Five Skin Cancer Myths You Shouldn't Believe
There is just a week left of summer, but the hot Australian sun continues long after February is over. We have one of the highest rates of skin cancer in the world, and this year thousands of Australians will die from the disease.
Check your knowledge with these skin cancer myths so you can protect yourself all year round.
Myth 1: Tanning in a solarium is safer than tanning in the sun.
There is nothing safe about a tan, no matter where you get it from. However, devices like tanning beds actually emit up to four times more ultraviolet radiation than the sun. UV radiation damages your skin cells and leaves them susceptible to cancer, so tanning in a solarium increases your risk of developing deadly skin cancers more so than the natural sun.
Myth 2: I need to go out in the sun without sunscreen to get vitamin D.
Many Australians are deficient in vitamin D, and certain groups – including elderly people, obese people and people with dark skin – are at a higher risk of deficiency. Vitamin D is important for strong bones and overall good health. However, we only need about 10 minutes of unprotected exposure to the sun each day to maintain healthy vitamin D levels. Once your body has enough vitamin D, it cannot absorb any more, so staying out in the sun has no additional health benefits. Since every minute in the sun increases your risk of skin cancer, you can adopt safer methods of reaching your daily intake through supplements and vitamin D-fortified foods. Click here to learn more about finding the right balance.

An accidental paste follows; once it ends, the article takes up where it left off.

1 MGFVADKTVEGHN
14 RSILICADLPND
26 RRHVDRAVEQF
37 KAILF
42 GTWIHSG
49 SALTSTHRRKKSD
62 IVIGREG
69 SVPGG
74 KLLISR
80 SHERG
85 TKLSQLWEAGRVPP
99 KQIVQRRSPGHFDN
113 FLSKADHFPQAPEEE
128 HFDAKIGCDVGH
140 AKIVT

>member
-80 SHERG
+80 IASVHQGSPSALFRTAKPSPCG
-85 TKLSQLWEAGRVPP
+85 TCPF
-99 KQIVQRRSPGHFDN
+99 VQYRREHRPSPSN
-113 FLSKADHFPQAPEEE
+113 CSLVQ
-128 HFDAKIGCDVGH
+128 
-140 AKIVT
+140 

Myth 3: A few sunburns aren’t bad.
Research shows that just five sunburns during childhood is enough to cause skin cancer later in life. Unfortunately, sun damage caused during our younger years often doesn’t show its true effects until adulthood, when most skin cancers are diagnosed. There’s nothing wrong with enjoying the sunshine, but every sunburn – even if it’s infrequent – damages your skin cells and boosts your cancer risk.
Myth 4: I apply sunscreen correctly.
Did you know that you should apply several tablespoons of sunscreen every day? A broad-spectrum sunscreen should be liberally applied thirty minutes before you go outside and reapplied every two hours, regardless of what the label says. You should reapply sunscreen even more frequently if you are sweating, swimming or using a towel. And sunscreen should be applied even on cold or cloudy days, because UV rays cannot be seen or felt, and are present even if the sun doesn’t seem so bad.
Myth 5: Skin cancer isn’t a big deal.
Skin cancer makes up 80 per cent of all newly diagnosed cancers. Every year, thousands Australians die from melanoma, and 800,000 Australians are treated for one or more skin cancers. If caught early, skin cancer can be successfully treated. But if left too late, it can spread to other organs such as the brain, lungs or lymph nodes, and cause death. Getting a skin cancer removed leaves a life-long scar and even permanent disfigurement. Learn more about the risks of skin cancer.
The best practice is to take steps to prevent skin cancer and not take the risk. Early detection and treatment save lives, so it’s very important to monitor your skin and watch for changes in a mole’s size, shape or colour, and get regular professional skin checks.